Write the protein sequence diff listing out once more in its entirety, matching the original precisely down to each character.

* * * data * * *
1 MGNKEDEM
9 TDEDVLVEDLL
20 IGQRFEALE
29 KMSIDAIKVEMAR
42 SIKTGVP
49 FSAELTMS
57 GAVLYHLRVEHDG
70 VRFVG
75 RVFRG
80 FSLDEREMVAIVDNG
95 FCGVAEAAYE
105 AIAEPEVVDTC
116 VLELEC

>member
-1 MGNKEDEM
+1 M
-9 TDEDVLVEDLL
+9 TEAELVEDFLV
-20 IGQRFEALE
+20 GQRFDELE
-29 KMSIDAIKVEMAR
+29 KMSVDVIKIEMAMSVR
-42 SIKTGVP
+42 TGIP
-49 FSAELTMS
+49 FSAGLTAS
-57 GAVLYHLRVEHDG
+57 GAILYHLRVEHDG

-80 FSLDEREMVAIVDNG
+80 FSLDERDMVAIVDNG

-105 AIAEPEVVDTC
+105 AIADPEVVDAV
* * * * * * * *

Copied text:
1 MGNKEDEM
9 TDEDVLVEDLL
20 IGQRFEALE
29 KMSIDAIKVEMAR
42 SIKTGVP
49 FSAELTMS
57 GAVLYHLRVEHDG
70 VRFVG
75 RVFRG
80 FSLDEREMVAIVDNG
95 FCGVAEAAYE
105 AIAEPEVVDTC
116 VLELEC

>member
-1 MGNKEDEM
+1 M
-9 TDEDVLVEDLL
+9 TEAELVEDFLV
-20 IGQRFEALE
+20 GQRFDELE
-29 KMSIDAIKVEMAR
+29 KMSVDVIKIEMAMSVR
-42 SIKTGVP
+42 TGIP
-49 FSAELTMS
+49 FSAGLTAS
-57 GAVLYHLRVEHDG
+57 GAILYHLRVEHDG

-80 FSLDEREMVAIVDNG
+80 FSLDERDMVAIVDNG

-105 AIAEPEVVDTC
+105 AIADPEVVDAV